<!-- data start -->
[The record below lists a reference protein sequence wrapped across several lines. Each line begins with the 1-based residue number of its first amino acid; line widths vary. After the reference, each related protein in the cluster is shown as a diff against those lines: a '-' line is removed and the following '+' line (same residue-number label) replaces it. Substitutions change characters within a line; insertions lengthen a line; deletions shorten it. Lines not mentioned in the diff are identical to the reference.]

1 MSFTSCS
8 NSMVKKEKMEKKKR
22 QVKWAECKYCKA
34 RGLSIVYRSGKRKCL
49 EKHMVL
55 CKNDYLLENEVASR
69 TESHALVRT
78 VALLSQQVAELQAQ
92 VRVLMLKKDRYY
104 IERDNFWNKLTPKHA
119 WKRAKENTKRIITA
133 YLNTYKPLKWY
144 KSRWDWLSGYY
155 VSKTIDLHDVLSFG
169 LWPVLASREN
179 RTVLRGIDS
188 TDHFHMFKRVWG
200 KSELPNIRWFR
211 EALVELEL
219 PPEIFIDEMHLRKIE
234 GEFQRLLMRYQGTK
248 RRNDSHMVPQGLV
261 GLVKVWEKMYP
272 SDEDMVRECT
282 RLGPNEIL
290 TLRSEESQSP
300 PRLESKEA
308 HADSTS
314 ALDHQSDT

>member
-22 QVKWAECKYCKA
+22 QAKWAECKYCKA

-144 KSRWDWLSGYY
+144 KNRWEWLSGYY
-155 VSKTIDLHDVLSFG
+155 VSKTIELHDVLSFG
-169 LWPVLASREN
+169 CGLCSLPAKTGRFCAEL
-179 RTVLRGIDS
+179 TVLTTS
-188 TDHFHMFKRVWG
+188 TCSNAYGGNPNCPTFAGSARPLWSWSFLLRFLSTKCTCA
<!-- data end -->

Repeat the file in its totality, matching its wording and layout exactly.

[The record below lists a reference protein sequence wrapped across several lines. Each line begins with the 1-based residue number of its first amino acid; line widths vary. After the reference, each related protein in the cluster is shown as a diff against those lines: a '-' line is removed and the following '+' line (same residue-number label) replaces it. Substitutions change characters within a line; insertions lengthen a line; deletions shorten it. Lines not mentioned in the diff are identical to the reference.]

1 MSFTSCS
8 NSMVKKEKMEKKKR
22 QVKWAECKYCKA
34 RGLSIVYRSGKRKCL
49 EKHMVL
55 CKNDYLLENEVASR
69 TESHALVRT
78 VALLSQQVAELQAQ
92 VRVLMLKKDRYY
104 IERDNFWNKLTPKHA
119 WKRAKENTKRIITA
133 YLNTYKPLKWY
144 KSRWDWLSGYY
155 VSKTIDLHDVLSFG
169 LWPVLASREN
179 RTVLRGIDS
188 TDHFHMFKRVWG
200 KSELPNIRWFR
211 EALVELEL
219 PPEIFIDEMHLRKIE
234 GEFQRLLMRYQGTK
248 RRNDSHMVPQGLV
261 GLVKVWEKMYP
272 SDEDMVRECT
282 RLGPNEIL
290 TLRSEESQSP
300 PRLESKEA
308 HADSTS
314 ALDHQSDT

>member
-22 QVKWAECKYCKA
+22 QAKWAECKYCKA

-144 KSRWDWLSGYY
+144 KNRWEWLSGYY
-155 VSKTIDLHDVLSFG
+155 VSKTIELHDVLSFG
-169 LWPVLASREN
+169 CGLCSLPAKTGRFCAEL
-179 RTVLRGIDS
+179 TVLTTS
-188 TDHFHMFKRVWG
+188 TCSNAYGGNPNCPTFAGSARPLWSWSFLLRFLSTKCTCA